How does Dimmesdale feel about his role as the much-respected ministry in the community, and why doesn't he thrive amid the people who admire him so much?

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In The Scarlet Letter, Nathaniel Hawthorne writes,

No man, for any considerable period can wear one face to himself, and another to the multitude, without finally getting bewildered as to which may be true.

Such is true about the Reverend Dimmesdale.  While in the forest with Hester in...

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In The Scarlet Letter, Nathaniel Hawthorne writes,

No man, for any considerable period can wear one face to himself, and another to the multitude, without finally getting bewildered as to which may be true.

Such is true about the Reverend Dimmesdale.  While in the forest with Hester in Chapter XX, "The Minister in a Maze," Dimmesdale tells her that it is fortunate that they will not make their departure for England for four days because he is to deliver the Election Day sermon:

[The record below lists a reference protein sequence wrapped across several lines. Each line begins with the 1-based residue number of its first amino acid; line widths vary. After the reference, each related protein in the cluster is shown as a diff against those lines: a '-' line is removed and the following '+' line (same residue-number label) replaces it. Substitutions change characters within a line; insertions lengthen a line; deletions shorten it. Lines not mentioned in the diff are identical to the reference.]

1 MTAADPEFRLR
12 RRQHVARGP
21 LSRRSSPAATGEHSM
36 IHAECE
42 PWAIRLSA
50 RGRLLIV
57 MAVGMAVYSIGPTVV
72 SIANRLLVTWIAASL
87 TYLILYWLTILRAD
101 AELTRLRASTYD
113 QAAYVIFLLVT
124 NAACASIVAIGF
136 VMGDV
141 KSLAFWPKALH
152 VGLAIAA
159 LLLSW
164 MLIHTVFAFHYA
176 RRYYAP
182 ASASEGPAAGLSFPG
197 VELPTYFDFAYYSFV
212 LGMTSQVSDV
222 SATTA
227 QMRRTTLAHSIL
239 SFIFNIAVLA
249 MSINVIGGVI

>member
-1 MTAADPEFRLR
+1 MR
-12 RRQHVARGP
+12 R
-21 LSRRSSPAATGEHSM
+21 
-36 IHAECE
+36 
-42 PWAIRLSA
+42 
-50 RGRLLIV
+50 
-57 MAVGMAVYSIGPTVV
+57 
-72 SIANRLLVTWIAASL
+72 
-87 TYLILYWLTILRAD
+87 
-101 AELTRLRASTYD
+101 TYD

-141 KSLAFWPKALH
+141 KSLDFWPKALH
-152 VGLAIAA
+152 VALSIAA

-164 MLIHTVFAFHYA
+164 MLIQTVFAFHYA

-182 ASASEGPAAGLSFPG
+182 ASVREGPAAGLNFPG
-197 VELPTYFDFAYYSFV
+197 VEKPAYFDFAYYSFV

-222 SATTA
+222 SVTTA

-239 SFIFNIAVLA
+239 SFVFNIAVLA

'At least, they shall say of me,' thought this exemplary man, 'that I leave no public duty unperformed, nor ill performed!

Hawthorne, as narrator, adds,

Sad, indeed, that an introspection so profound and acute as this poor minister's should be so miserably deceived!  We have had...worse things to tell of him; but none,...so pitiably weak; no evidence, at once so slight ...of a subtle disease, that had long since begun to eat into the real substance of his character.

Poor Dimmesdale has been a hypocrite for so long that he is now confused even about himself.  As he leaves the forest, he experiences a series of temptations toward some wild and wicked action.  Here Hawthorne demonstrates through Dimmesdale the deep subconcious effect of the minister's conscious commitment to sin.  Now, he yields himself to what he "had never done before, to what he knew was deadly sin."

Yet, while his guilt causes him to become a hypocrite and yield himself to hypocrisy, Dimmesdale sickens and would be free of the "subtle disease" that eats away at his heart and soul.

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